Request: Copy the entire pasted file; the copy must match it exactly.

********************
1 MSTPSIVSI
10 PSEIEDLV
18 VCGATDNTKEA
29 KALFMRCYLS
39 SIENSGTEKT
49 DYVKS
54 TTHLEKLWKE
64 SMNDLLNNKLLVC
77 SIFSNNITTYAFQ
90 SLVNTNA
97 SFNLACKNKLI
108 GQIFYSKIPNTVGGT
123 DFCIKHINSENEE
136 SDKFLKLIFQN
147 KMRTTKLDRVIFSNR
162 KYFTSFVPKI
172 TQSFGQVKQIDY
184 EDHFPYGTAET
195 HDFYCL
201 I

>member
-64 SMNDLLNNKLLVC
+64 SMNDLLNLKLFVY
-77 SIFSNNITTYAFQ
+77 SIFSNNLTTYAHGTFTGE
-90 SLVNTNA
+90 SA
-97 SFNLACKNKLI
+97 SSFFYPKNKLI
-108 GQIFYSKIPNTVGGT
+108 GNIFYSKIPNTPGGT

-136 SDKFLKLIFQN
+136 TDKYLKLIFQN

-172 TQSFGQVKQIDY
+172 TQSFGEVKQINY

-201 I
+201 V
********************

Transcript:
1 MSTPSIVSI
10 PSEIEDLV
18 VCGATDNTKEA
29 KALFMRCYLS
39 SIENSGTEKT
49 DYVKS
54 TTHLEKLWKE
64 SMNDLLNNKLLVC
77 SIFSNNITTYAFQ
90 SLVNTNA
97 SFNLACKNKLI
108 GQIFYSKIPNTVGGT
123 DFCIKHINSENEE
136 SDKFLKLIFQN
147 KMRTTKLDRVIFSNR
162 KYFTSFVPKI
172 TQSFGQVKQIDY
184 EDHFPYGTAET
195 HDFYCL
201 I

>member
-64 SMNDLLNNKLLVC
+64 SMNDLLNLKLFVY
-77 SIFSNNITTYAFQ
+77 SIFSNNLTTYAHGTFTGE
-90 SLVNTNA
+90 SA
-97 SFNLACKNKLI
+97 SSFFYPKNKLI
-108 GQIFYSKIPNTVGGT
+108 GNIFYSKIPNTPGGT

-136 SDKFLKLIFQN
+136 TDKYLKLIFQN

-172 TQSFGQVKQIDY
+172 TQSFGEVKQINY

-201 I
+201 V